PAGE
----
No, not spot the dog, however this pup looks like he or she would make a good catcher.
When we're talking about hitting it's important to start our hitters out thinking like pitchers. What is it that a pitcher wants to do? Well, just by the name of the game, Fastpitch Softball, they obviously want to throw fast. Yep, every softball pitcher wants to learn to throw each pitch right past you. What else? Well, every softball pitcher also wants to learn control, both velocity (add & subtract speed) and location so that each pitch that they throw looks like it could be in the strike zone with heat. And lastly they want to learn movement. Pitch movement is the final ingredient to compliment their velocity (+/-) and location. It's this movement from the flat elevation of fastpitch softball pitching circle that really dictates your swing mechanics or technique. If you're taking notes at home jot this down and remember this for later in this series!
To the left is a very remedial chart of the strike zone. The yellow box represents what the hitter sees in their mind as the strike zone when they take their stance. For the young hitter this zone seems this large, for the advanced hitter they'll make this zone much smaller. A College player for example goes to the plate looking for pitches in only one quadrant of this zone, or what they might call their "sweet spot." If the count stays in their favor, say 2 balls no strikes, they may even make this zone smaller, looking only for that one pitch to drive. Conversely if the count moves to the pitchers favor, say No balls and 2 strikes they'll still be looking in their zone, but will also expand their zone to protect the entire area. This is called approaching the plate with a plan.
The red area around the yellow box is where good pitchers are taught to throw (location) which is why I put the dollar signs in there as these are the pitchers "money" pitches. If they're on that day and can hit these spots (particularly high & low) it'll be a long game for your hitters. The red circle in the middle of the yellow box is the "mistake" like we noted above, as hitters we're going to the plate with a plan and looking for the pitchers mistake.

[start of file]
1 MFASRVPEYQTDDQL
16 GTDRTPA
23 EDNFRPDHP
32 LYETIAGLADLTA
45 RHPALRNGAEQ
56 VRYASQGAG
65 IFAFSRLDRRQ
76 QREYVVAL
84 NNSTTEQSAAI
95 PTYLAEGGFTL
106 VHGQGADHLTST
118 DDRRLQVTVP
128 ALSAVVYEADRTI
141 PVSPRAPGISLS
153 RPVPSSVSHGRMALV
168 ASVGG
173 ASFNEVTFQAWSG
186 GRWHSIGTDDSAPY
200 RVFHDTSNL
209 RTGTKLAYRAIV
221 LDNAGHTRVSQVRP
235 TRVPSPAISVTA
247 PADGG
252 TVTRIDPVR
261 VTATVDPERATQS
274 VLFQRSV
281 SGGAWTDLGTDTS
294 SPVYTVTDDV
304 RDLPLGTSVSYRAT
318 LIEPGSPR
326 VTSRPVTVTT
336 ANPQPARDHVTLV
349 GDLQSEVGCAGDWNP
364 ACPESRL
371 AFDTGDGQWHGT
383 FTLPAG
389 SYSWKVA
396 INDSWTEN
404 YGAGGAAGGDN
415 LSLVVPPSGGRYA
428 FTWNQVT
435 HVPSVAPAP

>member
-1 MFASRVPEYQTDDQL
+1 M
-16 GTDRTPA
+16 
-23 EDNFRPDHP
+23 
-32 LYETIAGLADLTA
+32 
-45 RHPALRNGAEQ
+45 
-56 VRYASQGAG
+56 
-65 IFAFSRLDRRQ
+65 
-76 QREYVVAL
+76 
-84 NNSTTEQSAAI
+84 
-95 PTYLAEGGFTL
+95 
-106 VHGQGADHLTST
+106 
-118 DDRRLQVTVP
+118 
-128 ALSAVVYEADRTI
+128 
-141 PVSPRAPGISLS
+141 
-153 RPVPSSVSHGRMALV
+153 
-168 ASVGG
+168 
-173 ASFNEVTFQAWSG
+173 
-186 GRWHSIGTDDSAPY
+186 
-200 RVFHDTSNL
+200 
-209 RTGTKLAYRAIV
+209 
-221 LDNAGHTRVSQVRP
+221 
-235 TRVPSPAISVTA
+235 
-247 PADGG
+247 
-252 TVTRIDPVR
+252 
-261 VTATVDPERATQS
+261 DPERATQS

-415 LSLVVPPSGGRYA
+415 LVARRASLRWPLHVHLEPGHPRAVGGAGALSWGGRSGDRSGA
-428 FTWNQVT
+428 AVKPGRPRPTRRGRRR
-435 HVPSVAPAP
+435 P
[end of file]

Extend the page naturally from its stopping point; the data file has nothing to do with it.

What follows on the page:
Levels 1,2 &3 at the top of the zone are movement locations for rise ball pitchers. Don't be mistaken and think that a rise ball is only used as a waste pitch. It's true, a good rise ball pitcher will throw this pitch a various levels (or work the ladder) to see how far you'll go, but the very best will also pump this pitch all around the zone, particularly if they see a big rotational loop in your swing. Additionally they'll change their spin angle to make it rise/curve or rise/screw, making it one of the most lethal pitches in the sport. A lot of very good hitting instructors, including former professional baseball players who haven't seen this pitch from an elite pitcher think that this pitch is just thrown up hill. Not true! This pitch alone when thrown properly can undo the very best hitters, and understanding how to hit this pitch with power and authority is the foundation to what you'll be learning as we move through this series.
The last thing I want you to look at is the white dotted line. We'll be coming back to this chart as we get into swing technique, but for now think of this dotted white line as the high strike in baseball. Remember in baseball the pitcher is throwing downhill. Why would you show that here? What's the importance as it relates to the fastpitch softball swing? The fact is, as you understand this, you're going to better understand the simple adjustments that we'll be discussing to improve your fastpitch softball swing.
Yes, it's true, the mental approach to hitting is just as important to your swing as the swing technique that you use. A solid mental approach will provide the foundation of confidence required to be successful at this game. The great Yogi Berra once said about baseball; "baseball is 90% mental the other half is physical!" Well, you get the point. As a hitter, approach the plate thinking like a pitcher, understand your strike zone and know that they are looking to hit their spots all the while trying to find holes in your swing.
We're going to make those holes much smaller! Come back for the next part of this series as we'll be getting into the rotational vs linear approach and explain what we think is the best approach for a fastpitch softball hitter and why?